Images of “by-gone days:” Visualizing the Manayunk of yesteryear
Oftentimes, history can seem like an accumulation of paper trails, a collection of stories told through the letters, diaries, and other written records that our ancestors leave behind. However, graphic materials are also compelling historical artifacts, as I’m continually reminded while working on rights and reproductions orders at HSP. Within our rich and diverse collections, HSP houses over 300,000 graphic items and these materials, whether they be photographs, watercolors, lithographs, maps, or other media, are a valued part of the historical record and often integral to the stories that our patrons aspire to tell.
As late as 1817, the population of present-day Manayunk hovered around 60 inhabitants, but the construction of a canal and dam to regulate the Schuylkill, along with the establishment of Manayunk’s first mill in the 1820s, helped the area blossom into a manufacturing hub that drew comparisons to Manchester, England. Still considered part of Roxborough, the expanding mill town was known by the name of its dam, “Flat Rock,” but rapid population growth brought a push for a proper name. In 1824, the names “Udoravia,” “Hydoravia,” and “Bridgewater” all came under consideration, but it was “Manaiung,” the Native American word for river, that ultimately provided inspiration for the name “Manayunk” (p. 24). On June 11, 1840, Manayunk officially incorporated as a borough, completing its transformation from, in Jones’ words, a “once quiet and retired valley” to a miniature town that finally became part of the extended city of Philadelphia in 1854.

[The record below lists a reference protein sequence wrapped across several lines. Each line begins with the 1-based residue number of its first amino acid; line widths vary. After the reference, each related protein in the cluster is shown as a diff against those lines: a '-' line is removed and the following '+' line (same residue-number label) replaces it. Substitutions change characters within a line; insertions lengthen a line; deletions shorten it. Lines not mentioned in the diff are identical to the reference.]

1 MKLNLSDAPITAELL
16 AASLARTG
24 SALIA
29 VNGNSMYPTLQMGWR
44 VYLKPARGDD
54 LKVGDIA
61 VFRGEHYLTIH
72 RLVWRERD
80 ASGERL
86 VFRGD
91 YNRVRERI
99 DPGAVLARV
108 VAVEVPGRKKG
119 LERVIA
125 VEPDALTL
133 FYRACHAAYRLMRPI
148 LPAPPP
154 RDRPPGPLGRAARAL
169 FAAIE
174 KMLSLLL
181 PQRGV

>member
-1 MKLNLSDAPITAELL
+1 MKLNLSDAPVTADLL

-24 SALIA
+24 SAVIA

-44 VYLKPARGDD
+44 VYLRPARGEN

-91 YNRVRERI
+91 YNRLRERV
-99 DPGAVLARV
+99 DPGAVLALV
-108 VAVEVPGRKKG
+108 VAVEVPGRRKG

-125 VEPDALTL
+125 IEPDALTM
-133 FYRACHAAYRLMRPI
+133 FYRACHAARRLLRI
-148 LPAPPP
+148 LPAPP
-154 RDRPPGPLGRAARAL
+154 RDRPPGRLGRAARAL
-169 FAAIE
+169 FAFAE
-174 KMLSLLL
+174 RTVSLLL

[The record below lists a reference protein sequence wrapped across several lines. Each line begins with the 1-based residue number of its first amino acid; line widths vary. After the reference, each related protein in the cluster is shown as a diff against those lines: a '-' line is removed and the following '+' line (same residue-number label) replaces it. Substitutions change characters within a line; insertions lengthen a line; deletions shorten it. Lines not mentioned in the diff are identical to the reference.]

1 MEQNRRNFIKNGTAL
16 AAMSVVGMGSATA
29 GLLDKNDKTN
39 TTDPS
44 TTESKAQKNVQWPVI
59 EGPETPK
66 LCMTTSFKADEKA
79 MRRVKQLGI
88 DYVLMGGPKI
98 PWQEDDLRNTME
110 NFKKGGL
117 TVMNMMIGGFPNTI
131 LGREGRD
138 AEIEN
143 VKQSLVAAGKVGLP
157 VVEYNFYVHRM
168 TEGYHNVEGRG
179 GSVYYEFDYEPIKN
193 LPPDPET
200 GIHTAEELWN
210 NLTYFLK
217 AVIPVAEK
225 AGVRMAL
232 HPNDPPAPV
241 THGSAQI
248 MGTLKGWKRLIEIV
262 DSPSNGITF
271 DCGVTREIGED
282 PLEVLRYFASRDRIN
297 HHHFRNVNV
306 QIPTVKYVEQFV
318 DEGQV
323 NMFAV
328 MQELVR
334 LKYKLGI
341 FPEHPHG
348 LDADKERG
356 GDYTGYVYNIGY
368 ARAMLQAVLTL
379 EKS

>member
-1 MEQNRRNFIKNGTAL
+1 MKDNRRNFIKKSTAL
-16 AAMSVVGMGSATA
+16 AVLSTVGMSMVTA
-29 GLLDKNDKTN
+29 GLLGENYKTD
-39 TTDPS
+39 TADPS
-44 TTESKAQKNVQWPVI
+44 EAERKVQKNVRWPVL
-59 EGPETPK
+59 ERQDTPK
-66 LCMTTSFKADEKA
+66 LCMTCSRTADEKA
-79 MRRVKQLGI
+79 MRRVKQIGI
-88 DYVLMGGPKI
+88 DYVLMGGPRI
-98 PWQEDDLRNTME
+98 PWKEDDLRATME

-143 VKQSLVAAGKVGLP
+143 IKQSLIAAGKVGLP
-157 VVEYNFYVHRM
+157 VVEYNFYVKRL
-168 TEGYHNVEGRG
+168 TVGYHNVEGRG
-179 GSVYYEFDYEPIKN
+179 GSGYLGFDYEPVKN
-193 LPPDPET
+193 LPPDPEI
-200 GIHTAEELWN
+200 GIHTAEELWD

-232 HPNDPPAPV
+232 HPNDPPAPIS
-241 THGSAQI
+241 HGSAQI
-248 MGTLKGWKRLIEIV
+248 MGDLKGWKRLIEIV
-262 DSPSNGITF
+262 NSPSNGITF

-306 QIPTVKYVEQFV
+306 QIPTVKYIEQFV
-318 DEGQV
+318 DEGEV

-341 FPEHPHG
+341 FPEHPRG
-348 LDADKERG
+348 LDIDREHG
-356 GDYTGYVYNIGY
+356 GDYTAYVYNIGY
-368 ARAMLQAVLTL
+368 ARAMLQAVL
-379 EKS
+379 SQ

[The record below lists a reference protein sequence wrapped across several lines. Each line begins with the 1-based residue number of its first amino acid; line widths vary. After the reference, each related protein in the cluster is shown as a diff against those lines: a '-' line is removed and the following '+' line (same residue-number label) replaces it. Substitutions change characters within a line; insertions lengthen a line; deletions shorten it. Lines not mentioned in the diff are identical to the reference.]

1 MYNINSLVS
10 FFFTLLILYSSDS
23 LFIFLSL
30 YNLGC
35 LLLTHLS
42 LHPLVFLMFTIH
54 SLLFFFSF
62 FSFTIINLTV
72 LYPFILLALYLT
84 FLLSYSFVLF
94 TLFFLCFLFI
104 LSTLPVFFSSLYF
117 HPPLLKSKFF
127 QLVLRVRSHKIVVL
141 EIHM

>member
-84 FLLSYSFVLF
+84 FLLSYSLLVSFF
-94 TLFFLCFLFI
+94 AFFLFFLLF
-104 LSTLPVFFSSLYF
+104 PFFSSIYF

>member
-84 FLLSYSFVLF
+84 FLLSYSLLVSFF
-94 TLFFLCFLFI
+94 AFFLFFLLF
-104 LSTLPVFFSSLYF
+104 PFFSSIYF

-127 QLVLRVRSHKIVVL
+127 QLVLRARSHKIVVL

The more I read about the early history of Manayunk, the more I came to appreciate this painting and the other images in our collections as snapshots of a moment time that perfectly capture Manayunk’s development from a stretch of open farmland along the Schuylkill River to a budding industrial center. Explore HSP’s Digital Library (http://digitallibrary.hsp.org/) for more great graphic materials that complement and enhance our understanding of the past – you never know what visual history you’ll uncover.